I recently picked up a book from a charity shop, having heard the title and knowing there was a film made about it, but that was about all. The book was The Railway Man by Eric Lomax, and turned out to be a very hard hitting and thought provoking read.
For those of you unfamiliar with it, it basically falls into three parts: Lomax’s life before World War Two, his life during the war, and his life afterwards. Before the war he worked for the Post Office in Edinburgh, and had a passion for trains (or “mania” as his captors put it). I have to confess that the way he described the engines made me want to find out a lot more about them, and rekindled my interest in engineering in general. His job involved telegraph and other communications work which was very useful to him during the war.
He was taken prisoner in Singapore and was put to work on the Siam – Burma railway, working near the infamous Bridge Over The River Kwai, though he was not involved in track clearing and laying or bridge building, but more on maintenance tasks.
I may have heard it before, but it was shocking to read that conservative estimates put the cost of the railroad at one death for every sleeper, which was roughly one every metre: in total, around a quarter of a million souls perished while building the line. The heavy labour in atrocious conditions would have been bad enough, but coupled with a meagre diet of a couple of handfuls of rice a day meant that most workers were practically starving and weakened severely. Diseases like cholera, malaria and dysentery were lethal. And, to make matters worse, the Japanese were notoriously brutal guards – and I’ve since read that they were as brutal with their own men.
Lomax was one of the men who built a radio which was subsequently discovered by the guards. HIs description of the torture and beatings that he suffered were extremely harrowing; it’s a wonder he survived them. He didn’t use the phrase explicitly, but it’s clear that he was subjected to waterboarding, amongst other horrors. Eventually he was moved to Singapore to Outram Road jail where his treatment was even worse. He managed to get a transfer to the “easier” Change Jail for a while before going back to Outram Road, where he remained till the end of the war.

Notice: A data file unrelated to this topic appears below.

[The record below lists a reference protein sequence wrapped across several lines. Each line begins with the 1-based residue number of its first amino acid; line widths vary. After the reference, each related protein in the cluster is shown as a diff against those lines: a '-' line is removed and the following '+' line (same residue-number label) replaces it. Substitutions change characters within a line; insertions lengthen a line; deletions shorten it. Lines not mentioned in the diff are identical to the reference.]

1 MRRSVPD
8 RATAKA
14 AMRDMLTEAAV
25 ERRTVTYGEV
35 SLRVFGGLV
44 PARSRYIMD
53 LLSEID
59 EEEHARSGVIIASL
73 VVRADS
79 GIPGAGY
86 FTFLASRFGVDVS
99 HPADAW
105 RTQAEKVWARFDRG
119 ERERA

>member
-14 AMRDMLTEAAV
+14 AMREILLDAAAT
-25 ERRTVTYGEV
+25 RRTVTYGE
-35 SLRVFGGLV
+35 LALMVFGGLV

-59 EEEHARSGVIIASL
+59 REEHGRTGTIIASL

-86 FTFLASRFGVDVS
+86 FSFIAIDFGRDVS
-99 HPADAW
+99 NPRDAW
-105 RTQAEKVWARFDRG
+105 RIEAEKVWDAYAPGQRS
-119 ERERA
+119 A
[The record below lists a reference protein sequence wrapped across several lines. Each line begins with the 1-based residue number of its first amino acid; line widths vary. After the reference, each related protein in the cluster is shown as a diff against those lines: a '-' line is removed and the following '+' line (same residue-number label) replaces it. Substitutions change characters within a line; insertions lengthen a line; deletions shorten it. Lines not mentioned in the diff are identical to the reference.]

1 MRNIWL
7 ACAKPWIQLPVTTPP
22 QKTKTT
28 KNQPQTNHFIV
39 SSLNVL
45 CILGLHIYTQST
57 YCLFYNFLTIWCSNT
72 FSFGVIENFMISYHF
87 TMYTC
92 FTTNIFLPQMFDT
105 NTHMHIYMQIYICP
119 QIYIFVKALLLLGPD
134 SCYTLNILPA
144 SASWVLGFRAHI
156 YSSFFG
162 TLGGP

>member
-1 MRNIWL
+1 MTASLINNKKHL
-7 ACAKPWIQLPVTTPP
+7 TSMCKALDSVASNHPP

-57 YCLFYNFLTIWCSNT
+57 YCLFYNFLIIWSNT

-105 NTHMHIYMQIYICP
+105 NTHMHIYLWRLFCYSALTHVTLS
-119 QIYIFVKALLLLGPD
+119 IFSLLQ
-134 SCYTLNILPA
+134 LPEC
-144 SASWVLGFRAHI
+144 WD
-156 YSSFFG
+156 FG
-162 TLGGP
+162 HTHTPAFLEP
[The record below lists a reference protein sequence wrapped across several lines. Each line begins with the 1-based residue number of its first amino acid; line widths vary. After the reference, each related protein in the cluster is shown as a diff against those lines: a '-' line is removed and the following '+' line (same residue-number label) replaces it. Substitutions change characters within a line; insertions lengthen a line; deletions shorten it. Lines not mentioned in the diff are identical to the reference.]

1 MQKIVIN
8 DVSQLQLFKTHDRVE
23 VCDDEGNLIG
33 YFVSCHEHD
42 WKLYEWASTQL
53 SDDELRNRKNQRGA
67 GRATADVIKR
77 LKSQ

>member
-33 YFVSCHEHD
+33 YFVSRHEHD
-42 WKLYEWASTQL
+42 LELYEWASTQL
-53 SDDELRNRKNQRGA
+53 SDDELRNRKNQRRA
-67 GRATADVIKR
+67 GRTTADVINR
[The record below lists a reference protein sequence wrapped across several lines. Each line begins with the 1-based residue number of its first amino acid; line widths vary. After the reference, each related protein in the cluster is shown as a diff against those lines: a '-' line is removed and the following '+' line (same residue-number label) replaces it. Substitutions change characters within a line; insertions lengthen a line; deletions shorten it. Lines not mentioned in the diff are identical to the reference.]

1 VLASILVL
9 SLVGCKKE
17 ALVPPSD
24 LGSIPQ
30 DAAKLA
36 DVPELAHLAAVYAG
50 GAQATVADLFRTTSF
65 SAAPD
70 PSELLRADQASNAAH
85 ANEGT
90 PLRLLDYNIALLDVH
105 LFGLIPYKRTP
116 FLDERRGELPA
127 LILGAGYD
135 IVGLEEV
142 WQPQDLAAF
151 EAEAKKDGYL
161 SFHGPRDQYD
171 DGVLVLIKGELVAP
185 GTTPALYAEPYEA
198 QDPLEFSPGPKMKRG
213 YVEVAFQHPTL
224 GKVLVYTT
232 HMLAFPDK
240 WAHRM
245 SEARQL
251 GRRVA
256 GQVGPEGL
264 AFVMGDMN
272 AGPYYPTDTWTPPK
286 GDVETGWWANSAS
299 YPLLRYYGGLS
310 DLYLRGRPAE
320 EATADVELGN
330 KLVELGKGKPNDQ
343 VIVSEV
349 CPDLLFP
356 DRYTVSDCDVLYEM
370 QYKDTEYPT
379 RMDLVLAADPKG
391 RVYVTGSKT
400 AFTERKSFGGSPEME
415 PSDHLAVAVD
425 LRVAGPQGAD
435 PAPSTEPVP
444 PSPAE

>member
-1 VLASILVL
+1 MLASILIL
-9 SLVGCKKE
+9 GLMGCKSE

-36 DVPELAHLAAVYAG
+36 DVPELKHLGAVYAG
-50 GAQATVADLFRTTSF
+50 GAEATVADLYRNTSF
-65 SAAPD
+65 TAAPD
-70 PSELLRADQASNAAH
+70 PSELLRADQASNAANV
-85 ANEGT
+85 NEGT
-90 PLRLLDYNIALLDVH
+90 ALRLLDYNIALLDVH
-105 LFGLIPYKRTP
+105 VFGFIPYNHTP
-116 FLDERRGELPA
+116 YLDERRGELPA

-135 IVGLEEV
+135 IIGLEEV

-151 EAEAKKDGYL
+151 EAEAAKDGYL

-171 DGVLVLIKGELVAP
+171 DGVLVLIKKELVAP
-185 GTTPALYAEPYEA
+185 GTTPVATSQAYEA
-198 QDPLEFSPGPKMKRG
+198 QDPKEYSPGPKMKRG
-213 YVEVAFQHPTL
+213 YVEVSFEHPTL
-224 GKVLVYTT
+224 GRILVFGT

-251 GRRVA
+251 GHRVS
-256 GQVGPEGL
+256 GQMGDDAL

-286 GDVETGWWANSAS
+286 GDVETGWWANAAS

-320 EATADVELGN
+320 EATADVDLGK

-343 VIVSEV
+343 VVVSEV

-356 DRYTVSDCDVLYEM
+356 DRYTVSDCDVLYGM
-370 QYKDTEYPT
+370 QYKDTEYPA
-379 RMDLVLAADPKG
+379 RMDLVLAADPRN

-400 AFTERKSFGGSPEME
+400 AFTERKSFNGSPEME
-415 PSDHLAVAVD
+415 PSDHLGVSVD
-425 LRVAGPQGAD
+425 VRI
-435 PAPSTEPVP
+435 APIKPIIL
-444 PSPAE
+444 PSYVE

Following he war, he was unable to discuss his experiences with anyone, and for more than half a century harboured a hatred of the Japanese. He describes how he was eventually put in touch with an interpreter who had been present during some of his worst treatment, and eventually met up with his former enemy in Thailand on the Kwai Bridge. They spent a lot of time talking and apparently got on very well. Lomax even visited his former foe in Japan and spent time with him there.
I found this part of the book particularly emotional, and it set me thinking about the nature of a human being’s capacity to inflict pain and suffering on another. I’ve seen in documentaries since that some of the Japanese said they were simply following orders; there were some who wanted to help their prisoners but were unable to because of the fear of reprisal from their fellow soldiers. Senior command had set a target – finishing the railway in 18 months – and they were determined to make that happen irrespective of the cost. Who gets to decide what is morally right or morally wrong in situations like that? The victors?
I guess that one can never know how one would respond if in a similar position, but in the cold light of day in a relatively peaceful environment it’s easy to say that you would refuse those orders. Could you pull the trigger, mete out beatings, carry out interrogations? What would you do if you knew someone who could? Do you sit and watcg while armies around the world carry on this behaviour in the name of their government, of their version of right?
Voting in local and national elections is an important act, because it’s your chance to make your opinions heard. Do you vote for the people who condone that sort of action, that sort of treatment of others? Or do you vote for those with a track record of opposing those who would do harm to other humans?
Whatever you do, saying nothing, doing nothing, makes you complicit. You have a voice, so please use it to stand against those who would do harm to others. And remember – children aren’t born hating other humans; those around them imprint their values and judgements, even from an early age. You can make a difference.